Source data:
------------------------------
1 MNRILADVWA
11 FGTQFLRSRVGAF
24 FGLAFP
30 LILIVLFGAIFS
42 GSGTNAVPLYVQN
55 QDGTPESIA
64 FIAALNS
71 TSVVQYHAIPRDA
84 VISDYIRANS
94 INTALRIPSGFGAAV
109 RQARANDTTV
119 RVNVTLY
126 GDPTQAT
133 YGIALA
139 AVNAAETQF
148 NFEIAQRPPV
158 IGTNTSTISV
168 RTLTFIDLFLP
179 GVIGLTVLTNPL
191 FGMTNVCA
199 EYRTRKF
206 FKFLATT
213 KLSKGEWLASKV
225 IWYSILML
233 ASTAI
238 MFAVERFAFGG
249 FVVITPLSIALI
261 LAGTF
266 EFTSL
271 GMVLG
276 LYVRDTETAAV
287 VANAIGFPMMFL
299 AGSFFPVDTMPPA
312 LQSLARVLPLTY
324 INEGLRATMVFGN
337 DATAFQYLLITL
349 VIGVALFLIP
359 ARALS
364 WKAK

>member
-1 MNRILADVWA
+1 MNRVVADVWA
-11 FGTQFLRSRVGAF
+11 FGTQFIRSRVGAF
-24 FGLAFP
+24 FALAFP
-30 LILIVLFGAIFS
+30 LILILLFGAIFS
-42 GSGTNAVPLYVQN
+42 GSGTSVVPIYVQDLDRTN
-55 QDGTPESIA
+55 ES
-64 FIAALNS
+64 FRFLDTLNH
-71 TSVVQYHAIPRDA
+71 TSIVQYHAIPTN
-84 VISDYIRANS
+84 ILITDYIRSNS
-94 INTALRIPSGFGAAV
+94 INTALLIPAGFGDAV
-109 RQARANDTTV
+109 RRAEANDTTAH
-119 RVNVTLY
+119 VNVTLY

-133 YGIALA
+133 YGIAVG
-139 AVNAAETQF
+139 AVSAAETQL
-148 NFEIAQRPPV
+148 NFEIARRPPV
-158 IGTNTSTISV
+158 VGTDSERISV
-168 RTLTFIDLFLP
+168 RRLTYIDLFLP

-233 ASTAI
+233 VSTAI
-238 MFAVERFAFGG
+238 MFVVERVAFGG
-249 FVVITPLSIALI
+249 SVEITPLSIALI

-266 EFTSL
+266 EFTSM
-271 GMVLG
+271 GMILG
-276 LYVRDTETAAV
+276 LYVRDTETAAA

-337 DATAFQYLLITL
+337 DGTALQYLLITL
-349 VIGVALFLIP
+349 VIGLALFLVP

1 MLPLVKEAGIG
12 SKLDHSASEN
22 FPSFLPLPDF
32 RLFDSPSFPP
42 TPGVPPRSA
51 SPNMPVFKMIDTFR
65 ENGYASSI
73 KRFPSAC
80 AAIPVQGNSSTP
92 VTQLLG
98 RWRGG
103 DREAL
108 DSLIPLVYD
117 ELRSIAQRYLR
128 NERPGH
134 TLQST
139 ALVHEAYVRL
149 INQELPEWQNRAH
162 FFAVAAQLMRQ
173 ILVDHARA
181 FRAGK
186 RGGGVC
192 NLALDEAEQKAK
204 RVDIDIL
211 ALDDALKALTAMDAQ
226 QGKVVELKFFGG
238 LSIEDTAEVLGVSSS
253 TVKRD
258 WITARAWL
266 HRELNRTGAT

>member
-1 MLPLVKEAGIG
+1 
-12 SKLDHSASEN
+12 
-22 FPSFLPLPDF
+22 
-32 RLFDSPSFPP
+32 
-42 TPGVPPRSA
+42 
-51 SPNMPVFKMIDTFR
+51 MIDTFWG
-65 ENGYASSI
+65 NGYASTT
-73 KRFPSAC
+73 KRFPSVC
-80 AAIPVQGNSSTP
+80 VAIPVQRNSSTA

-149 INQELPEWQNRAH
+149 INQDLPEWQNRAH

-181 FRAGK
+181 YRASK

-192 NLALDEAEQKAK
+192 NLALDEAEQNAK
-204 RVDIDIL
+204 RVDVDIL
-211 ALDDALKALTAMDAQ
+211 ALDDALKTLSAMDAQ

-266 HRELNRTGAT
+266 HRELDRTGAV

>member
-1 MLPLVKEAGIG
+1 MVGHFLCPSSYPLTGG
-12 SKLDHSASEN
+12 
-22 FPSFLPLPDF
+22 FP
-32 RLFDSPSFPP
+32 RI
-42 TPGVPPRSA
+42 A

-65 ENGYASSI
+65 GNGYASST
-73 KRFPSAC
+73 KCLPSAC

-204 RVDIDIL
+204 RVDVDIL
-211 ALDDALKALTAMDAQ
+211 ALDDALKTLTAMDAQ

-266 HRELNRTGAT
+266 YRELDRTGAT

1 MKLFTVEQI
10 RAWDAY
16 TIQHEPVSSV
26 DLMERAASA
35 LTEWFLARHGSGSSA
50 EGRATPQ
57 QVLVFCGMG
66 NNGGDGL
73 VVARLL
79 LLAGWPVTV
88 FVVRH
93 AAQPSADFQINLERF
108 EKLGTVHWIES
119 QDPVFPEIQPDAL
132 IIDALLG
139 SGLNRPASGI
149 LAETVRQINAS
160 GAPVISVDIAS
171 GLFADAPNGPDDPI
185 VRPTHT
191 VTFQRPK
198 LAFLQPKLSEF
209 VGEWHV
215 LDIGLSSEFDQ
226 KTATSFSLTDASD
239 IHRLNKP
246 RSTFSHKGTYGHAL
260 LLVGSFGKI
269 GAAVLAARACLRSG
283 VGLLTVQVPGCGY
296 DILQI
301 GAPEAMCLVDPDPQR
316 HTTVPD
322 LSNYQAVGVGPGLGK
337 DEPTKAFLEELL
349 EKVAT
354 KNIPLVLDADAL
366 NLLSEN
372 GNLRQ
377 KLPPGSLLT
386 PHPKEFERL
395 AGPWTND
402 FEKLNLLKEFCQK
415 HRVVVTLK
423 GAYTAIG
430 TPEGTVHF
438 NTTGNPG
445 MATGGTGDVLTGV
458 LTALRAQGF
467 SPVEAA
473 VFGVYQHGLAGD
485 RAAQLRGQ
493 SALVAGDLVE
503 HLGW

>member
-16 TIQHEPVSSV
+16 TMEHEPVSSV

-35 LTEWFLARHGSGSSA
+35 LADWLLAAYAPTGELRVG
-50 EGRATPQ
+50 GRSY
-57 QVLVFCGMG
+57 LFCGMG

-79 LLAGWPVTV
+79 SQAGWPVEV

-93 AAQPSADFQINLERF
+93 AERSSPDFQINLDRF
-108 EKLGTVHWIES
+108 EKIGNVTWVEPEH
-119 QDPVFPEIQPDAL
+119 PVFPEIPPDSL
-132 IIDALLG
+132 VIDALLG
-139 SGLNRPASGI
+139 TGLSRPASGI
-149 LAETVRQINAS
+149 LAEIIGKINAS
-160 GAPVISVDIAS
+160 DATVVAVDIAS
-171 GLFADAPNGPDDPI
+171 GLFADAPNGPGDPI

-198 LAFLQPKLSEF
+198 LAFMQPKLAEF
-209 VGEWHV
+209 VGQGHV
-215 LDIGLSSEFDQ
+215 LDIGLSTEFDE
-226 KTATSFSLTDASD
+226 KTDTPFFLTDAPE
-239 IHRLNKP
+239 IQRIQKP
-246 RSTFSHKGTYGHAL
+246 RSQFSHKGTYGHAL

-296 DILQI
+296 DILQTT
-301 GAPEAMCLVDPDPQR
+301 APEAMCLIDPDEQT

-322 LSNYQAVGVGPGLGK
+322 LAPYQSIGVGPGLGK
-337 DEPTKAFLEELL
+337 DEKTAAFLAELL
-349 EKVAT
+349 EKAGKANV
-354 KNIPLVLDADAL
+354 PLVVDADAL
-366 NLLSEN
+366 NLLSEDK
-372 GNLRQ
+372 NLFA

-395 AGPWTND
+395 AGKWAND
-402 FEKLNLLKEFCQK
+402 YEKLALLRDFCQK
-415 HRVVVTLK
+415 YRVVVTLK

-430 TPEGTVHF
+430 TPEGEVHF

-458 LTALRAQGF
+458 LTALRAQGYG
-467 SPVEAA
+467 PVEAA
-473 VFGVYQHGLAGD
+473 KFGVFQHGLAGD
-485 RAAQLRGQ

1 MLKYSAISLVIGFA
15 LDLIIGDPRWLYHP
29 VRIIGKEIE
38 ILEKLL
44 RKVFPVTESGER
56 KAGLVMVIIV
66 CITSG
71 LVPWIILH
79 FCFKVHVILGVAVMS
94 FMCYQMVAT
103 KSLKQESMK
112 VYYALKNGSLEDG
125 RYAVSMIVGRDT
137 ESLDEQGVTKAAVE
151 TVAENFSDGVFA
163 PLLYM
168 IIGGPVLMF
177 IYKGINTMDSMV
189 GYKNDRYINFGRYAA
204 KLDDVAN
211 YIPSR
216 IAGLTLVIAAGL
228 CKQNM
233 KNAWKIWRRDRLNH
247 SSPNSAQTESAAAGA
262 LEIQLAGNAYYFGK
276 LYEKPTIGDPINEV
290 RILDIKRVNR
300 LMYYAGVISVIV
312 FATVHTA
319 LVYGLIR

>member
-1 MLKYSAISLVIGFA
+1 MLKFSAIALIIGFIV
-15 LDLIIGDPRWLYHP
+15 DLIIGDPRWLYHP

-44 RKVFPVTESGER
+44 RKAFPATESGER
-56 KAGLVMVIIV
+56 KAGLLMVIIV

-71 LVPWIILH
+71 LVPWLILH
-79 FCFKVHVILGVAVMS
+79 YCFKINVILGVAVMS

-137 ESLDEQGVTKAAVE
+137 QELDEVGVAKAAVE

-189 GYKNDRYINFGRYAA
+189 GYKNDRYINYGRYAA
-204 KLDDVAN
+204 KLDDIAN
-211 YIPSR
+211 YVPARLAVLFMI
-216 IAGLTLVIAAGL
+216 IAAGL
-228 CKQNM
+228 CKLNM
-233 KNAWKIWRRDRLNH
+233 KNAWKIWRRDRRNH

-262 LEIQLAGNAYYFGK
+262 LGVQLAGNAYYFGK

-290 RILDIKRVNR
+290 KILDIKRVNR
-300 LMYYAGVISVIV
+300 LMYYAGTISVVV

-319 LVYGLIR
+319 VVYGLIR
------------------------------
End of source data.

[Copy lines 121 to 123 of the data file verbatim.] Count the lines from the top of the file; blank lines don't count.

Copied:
>member
-1 MLPLVKEAGIG
+1 